Extrupet commissions its 3rd food-grade line
EXTRUPET commissioned its third food-grade line in January and now has three operational food grade rPET lines. SA Polymer Technology spoke to Harjinder Kaur Jutley (Jiney), Extrupet’s sales coordinator.
How has the installation of your third food-grade line been going?
Jiney: Wow, what a journey! The start of lock down, at the end of March 2020, brought with it the arrival of our new Starlinger reco STAR PET 165 HC iV and all installation plans had to be pushed back to the end of the year while lockdowns around the world took its course. We thankfully justified the arrival of the engineers from Europe over December 2020 and as of the end of January, have been running the new line.
Much has been said about the flagship PhoenixPET® brand that has grown into an rPET we believe is now used commercially in 100% mineral water applications. Do all three of your food grade lines use the same technology?
Jiney: With the new Starlinger line, we now have one Vacurema line and two Starlingers, all making food grade rPET. Our total capacity now is just under 3000 metric tons per month.
The certification levels are remarkable, from BRC to ISO, FDA, EFSA, GRS – what is the driving force behind a PET recycler being so focused on quality?
Jiney: Thank you, I think many of these requirements have come directly from our multinational partners that have global standards in place. We have been blessed to work with such wonderful partners over the last two decades and the quality standards are the output of these collaborations.
Have you seen the recycling space change much with the advent of the pandemic?
Jiney: We have seen pressure placed on the supply of raw materials, due to slower economic activity; however, we did prepare in advance for this and thankfully are in a good position to keep our three lines running well into the future. The quality of the feedstock has become very important. We notice that when brand owners do not take a relevant position on how their packaging will be reused or recycled in a South African context, it hurts the whole value chain.
What do you mean by relevant position?
Jiney: There needs to be an understanding of what is relevant in the specific geography that you are doing business in. Our reality in South Africa is that most of the raw material we use originates from landfill. Therefore, brands need to understand when packages are designed, how their packs will be collected from landfill and ask if there is value in the chain to make sure they are actually recycled.
But anything can be recycled surely?
Jiney: Unfortunately, that is not the case. From a ‘green washing’ perspective, anything can be recycled yes, but from a practical repurposing perspective, unless the packaging is designed well enough in advance, the packs are doomed to an end-of-life on landfill or in our oceans.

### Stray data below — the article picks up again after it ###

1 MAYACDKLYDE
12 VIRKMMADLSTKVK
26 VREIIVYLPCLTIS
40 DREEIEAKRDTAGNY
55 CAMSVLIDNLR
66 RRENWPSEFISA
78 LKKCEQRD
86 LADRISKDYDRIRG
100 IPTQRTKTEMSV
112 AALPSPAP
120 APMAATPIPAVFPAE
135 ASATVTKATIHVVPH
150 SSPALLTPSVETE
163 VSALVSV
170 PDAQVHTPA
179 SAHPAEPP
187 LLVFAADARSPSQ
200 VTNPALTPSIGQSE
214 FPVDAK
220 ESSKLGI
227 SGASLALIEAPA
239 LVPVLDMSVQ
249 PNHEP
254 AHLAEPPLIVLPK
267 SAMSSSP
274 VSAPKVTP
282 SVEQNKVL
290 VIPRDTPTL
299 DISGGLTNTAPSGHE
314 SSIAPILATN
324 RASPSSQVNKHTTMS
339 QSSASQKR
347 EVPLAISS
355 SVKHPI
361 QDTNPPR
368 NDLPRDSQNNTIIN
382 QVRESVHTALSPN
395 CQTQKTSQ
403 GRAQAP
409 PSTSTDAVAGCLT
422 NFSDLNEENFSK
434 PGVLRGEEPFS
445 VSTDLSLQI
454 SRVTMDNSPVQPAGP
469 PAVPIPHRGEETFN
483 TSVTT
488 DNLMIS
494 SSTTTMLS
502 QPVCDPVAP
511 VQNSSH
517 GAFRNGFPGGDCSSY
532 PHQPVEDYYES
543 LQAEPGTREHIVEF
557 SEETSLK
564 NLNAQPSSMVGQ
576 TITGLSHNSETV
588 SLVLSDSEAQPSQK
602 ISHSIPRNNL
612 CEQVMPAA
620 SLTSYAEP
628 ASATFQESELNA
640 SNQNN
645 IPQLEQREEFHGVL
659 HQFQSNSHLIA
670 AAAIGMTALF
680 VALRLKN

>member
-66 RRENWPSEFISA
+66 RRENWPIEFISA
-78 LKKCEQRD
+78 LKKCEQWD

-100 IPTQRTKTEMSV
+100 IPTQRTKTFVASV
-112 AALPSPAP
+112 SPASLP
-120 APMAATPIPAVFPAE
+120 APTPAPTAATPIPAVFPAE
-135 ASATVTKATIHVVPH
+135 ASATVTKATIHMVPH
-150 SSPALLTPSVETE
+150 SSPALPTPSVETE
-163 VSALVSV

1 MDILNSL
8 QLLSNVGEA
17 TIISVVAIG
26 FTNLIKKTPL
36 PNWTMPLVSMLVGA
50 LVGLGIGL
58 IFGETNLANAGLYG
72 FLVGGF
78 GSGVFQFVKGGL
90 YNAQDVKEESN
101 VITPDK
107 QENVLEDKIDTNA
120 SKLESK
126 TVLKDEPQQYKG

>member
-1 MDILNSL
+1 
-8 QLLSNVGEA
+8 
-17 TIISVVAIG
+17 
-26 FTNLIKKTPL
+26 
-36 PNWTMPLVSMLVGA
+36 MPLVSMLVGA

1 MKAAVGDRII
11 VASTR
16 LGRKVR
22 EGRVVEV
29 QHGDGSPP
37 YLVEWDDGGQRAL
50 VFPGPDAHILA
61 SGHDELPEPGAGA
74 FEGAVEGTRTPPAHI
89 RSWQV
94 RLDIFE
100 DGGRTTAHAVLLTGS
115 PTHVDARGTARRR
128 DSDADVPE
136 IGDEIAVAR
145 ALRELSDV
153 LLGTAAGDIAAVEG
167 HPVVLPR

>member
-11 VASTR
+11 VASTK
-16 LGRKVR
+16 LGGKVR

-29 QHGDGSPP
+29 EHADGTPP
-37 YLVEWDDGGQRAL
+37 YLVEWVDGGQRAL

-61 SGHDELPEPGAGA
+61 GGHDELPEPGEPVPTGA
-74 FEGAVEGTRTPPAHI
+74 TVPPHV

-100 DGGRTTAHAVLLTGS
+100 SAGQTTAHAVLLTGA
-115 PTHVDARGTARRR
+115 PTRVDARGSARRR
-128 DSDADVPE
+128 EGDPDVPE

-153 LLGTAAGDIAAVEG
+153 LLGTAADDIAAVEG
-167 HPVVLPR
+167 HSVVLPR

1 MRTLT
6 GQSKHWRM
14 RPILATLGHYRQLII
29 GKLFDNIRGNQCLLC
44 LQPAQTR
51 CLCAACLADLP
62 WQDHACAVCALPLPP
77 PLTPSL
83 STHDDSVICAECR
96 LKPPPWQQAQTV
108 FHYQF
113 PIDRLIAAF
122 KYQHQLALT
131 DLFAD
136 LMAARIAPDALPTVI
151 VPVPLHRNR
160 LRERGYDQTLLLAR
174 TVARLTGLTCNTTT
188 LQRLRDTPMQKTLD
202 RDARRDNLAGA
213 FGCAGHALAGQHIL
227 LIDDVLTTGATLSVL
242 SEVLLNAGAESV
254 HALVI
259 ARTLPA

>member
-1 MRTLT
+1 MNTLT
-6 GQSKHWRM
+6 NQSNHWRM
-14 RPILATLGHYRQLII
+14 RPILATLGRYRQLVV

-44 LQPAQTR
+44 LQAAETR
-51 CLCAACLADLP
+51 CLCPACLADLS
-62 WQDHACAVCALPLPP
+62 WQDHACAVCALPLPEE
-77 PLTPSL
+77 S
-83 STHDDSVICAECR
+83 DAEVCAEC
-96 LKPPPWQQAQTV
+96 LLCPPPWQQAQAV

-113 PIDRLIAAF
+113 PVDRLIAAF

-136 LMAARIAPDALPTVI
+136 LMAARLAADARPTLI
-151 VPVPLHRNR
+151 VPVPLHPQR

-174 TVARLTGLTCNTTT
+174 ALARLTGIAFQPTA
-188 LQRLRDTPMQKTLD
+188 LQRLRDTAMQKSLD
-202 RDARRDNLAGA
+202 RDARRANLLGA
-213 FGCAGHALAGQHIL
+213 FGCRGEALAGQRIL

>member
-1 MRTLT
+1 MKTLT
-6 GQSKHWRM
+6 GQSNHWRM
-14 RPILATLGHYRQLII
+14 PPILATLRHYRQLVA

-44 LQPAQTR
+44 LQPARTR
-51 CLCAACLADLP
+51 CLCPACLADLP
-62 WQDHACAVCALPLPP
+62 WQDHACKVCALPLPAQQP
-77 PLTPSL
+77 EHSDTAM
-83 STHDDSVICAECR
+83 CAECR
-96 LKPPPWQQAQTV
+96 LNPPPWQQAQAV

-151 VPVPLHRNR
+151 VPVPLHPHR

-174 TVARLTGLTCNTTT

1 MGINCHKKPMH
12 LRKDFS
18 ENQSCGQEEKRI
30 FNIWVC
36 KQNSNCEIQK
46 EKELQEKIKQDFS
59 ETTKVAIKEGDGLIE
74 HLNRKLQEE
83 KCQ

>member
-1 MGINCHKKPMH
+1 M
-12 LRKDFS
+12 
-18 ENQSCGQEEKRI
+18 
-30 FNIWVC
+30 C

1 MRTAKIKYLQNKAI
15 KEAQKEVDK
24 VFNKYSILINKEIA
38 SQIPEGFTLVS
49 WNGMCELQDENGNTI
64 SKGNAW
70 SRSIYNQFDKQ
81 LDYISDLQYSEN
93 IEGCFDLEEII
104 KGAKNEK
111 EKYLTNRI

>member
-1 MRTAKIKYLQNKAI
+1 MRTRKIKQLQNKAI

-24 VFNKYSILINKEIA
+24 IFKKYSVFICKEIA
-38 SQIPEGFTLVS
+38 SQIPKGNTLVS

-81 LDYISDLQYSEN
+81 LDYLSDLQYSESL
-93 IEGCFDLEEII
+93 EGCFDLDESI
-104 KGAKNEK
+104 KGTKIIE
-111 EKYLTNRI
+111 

For instance, Sprite bottles are now clear instead of green; brand owners have taken the correct steps to ensure that bottles are designed better for greater recyclability. Coloured bottles have a limited use and are harder to recycle. Although bottle design is progressing, the same cannot always be said about the labels on the bottle, that’s another challenge entirely.
Extrupet challenging ‘alleged’ benefit of recycling shrink sleeves labels
Do you have an example of this?
Jiney: There are many, I am sad to say, for example PVC and PET shrink sleeve labels cannot be recycled in South Africa. In fact, they cause real problems on our line if these slip through our system. But it is not just that, brands need to understand the circular nature of their choices.
Extrupet is constantly challenging the ‘alleged’ benefit of recycling shrink sleeves labels. It simply doesn’t exist in South Africa or anywhere else in the world. Post-consumer recycling faces huge issues when processing PET bottles with PET or PVC labels.
Polyolefin wraparound labels are the preferred option as there is less adhesive, again reducing issues at the point of recycling. In an ideal world, no label would be perfect!
We are fighting hard to change this perception and along with PETCO, are educating the industry – both convertors and brand owners. However, it starts at the very beginning with packaging and bottle design. The design is imperative to the whole circular economy and that’s something the entire value chain needs to be aware of and definitely a part of.
A great example of companies making a change, and looking to improve recycling rates is Ribena. They have redesigned the sleeves on their plastic bottles, which as an end result will prevent down cycling and ensure more bottles are collected.
I think that it’s important to have the courage to talk about real solutions that are relevant to your geography and economy. Standing up for what you believe does not always make you popular, but it is still the right thing to do.